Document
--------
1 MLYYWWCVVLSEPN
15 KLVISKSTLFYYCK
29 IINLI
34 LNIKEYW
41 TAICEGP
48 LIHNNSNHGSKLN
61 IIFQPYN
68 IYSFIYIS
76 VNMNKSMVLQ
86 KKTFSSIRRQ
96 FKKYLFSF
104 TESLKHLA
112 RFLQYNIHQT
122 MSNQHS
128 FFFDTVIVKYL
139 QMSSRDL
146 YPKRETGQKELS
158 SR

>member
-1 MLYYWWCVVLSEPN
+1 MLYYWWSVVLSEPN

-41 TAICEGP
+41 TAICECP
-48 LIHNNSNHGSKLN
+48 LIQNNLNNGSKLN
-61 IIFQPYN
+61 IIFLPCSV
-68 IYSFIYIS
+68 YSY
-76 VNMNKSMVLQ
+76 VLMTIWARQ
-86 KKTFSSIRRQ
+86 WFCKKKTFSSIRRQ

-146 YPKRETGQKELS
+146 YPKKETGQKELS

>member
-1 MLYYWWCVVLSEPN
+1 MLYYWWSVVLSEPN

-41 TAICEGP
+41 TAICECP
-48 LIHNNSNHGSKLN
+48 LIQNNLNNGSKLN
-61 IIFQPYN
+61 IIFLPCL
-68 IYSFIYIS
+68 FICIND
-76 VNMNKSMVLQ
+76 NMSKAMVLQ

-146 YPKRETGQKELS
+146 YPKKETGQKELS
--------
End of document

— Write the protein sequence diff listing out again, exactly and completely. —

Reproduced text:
1 MLYYWWCVVLSEPN
15 KLVISKSTLFYYCK
29 IINLI
34 LNIKEYW
41 TAICEGP
48 LIHNNSNHGSKLN
61 IIFQPYN
68 IYSFIYIS
76 VNMNKSMVLQ
86 KKTFSSIRRQ
96 FKKYLFSF
104 TESLKHLA
112 RFLQYNIHQT
122 MSNQHS
128 FFFDTVIVKYL
139 QMSSRDL
146 YPKRETGQKELS
158 SR

>member
-1 MLYYWWCVVLSEPN
+1 MLYYWWSVVLSEPN

-41 TAICEGP
+41 TAICECP
-48 LIHNNSNHGSKLN
+48 LIQNNLNNGSKLN
-61 IIFQPYN
+61 IIFLPCSV
-68 IYSFIYIS
+68 YSY
-76 VNMNKSMVLQ
+76 VLMTIWARQ
-86 KKTFSSIRRQ
+86 WFCKKKTFSSIRRQ

-146 YPKRETGQKELS
+146 YPKKETGQKELS

>member
-1 MLYYWWCVVLSEPN
+1 MLYYWWSVVLSEPN

-41 TAICEGP
+41 TAICECP
-48 LIHNNSNHGSKLN
+48 LIQNNLNNGSKLN
-61 IIFQPYN
+61 IIFLPCL
-68 IYSFIYIS
+68 FICIND
-76 VNMNKSMVLQ
+76 NMSKAMVLQ

-146 YPKRETGQKELS
+146 YPKKETGQKELS